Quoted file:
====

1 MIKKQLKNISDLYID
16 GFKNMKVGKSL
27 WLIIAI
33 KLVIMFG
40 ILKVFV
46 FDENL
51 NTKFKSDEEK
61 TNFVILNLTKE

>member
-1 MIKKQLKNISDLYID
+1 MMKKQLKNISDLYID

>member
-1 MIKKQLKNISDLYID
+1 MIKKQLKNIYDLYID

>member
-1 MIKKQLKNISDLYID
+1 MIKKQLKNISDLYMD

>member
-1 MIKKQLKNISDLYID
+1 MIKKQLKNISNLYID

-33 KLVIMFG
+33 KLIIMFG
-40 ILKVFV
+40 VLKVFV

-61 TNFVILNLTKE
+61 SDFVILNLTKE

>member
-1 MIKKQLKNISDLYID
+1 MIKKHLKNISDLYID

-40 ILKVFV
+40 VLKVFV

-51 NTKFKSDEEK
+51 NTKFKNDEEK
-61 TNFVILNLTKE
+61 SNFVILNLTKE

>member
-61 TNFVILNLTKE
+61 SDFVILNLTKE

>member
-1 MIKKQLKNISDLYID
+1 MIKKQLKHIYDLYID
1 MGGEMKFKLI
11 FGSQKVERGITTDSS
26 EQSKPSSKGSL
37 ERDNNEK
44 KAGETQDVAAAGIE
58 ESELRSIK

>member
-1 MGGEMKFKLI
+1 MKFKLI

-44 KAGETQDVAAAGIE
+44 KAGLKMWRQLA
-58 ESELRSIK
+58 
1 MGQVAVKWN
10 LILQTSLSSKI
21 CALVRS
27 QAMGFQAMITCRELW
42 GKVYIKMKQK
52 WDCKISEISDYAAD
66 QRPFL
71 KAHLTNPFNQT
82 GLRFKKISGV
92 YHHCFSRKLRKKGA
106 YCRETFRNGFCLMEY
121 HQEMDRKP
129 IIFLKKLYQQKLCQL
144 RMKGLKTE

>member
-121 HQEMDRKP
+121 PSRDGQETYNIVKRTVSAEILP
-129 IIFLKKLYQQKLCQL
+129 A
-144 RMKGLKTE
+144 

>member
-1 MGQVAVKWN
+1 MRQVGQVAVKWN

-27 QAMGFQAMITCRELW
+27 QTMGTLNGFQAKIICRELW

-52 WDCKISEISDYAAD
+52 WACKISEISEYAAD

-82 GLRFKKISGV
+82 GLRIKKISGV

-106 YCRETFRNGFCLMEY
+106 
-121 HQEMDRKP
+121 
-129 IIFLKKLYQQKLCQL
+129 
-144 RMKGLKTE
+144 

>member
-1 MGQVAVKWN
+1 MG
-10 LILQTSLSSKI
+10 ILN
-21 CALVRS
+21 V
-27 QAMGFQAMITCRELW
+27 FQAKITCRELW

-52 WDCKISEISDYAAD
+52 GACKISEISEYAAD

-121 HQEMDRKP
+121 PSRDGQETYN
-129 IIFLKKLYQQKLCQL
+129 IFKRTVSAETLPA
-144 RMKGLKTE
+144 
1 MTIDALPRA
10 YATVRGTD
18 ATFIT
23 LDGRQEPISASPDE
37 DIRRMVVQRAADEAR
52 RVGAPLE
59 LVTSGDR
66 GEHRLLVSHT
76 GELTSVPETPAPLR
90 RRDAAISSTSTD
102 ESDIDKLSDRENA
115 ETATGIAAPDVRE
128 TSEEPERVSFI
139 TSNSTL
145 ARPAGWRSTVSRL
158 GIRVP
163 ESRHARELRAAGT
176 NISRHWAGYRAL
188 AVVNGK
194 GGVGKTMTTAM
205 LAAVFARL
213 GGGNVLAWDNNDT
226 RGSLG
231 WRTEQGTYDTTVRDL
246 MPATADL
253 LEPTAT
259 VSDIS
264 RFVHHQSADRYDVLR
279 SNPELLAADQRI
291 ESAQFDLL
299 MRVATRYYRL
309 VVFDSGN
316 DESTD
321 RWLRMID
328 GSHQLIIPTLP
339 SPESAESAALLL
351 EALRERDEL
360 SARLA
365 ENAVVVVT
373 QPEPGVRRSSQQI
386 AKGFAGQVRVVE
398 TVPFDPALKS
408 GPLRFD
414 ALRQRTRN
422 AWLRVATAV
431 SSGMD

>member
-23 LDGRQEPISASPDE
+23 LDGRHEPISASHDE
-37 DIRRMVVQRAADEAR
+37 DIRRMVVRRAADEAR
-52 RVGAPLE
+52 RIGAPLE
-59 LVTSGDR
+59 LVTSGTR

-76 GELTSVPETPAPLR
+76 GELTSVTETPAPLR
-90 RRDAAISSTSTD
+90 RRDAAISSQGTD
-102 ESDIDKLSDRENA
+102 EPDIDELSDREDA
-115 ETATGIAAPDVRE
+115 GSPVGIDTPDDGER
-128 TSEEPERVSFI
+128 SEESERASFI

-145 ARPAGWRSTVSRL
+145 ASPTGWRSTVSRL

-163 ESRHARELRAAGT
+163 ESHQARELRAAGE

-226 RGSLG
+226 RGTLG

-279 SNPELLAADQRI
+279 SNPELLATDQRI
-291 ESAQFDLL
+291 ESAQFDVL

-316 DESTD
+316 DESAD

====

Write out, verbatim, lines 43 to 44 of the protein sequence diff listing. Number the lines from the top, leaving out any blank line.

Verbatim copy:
11 FGSQKVERGITTDSS
26 EQSKPSSKGSL